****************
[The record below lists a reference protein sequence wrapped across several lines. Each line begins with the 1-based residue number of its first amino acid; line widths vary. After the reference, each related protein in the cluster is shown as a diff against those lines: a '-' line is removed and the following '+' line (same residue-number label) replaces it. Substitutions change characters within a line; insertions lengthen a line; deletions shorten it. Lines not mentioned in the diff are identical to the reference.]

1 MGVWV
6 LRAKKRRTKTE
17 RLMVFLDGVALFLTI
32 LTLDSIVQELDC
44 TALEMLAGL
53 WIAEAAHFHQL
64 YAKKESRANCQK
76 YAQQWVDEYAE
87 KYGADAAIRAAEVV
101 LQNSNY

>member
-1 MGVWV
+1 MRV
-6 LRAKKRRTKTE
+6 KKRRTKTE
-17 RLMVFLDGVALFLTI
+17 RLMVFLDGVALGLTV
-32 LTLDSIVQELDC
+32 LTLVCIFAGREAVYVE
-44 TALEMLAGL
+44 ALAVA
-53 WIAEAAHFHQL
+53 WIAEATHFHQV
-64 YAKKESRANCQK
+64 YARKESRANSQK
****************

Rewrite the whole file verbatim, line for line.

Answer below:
[The record below lists a reference protein sequence wrapped across several lines. Each line begins with the 1-based residue number of its first amino acid; line widths vary. After the reference, each related protein in the cluster is shown as a diff against those lines: a '-' line is removed and the following '+' line (same residue-number label) replaces it. Substitutions change characters within a line; insertions lengthen a line; deletions shorten it. Lines not mentioned in the diff are identical to the reference.]

1 MGVWV
6 LRAKKRRTKTE
17 RLMVFLDGVALFLTI
32 LTLDSIVQELDC
44 TALEMLAGL
53 WIAEAAHFHQL
64 YAKKESRANCQK
76 YAQQWVDEYAE
87 KYGADAAIRAAEVV
101 LQNSNY

>member
-1 MGVWV
+1 MRV
-6 LRAKKRRTKTE
+6 KKRRTKTE
-17 RLMVFLDGVALFLTI
+17 RLMVFLDGVALGLTV
-32 LTLDSIVQELDC
+32 LTLVCIFAGREAVYVE
-44 TALEMLAGL
+44 ALAVA
-53 WIAEAAHFHQL
+53 WIAEATHFHQV
-64 YAKKESRANCQK
+64 YARKESRANSQK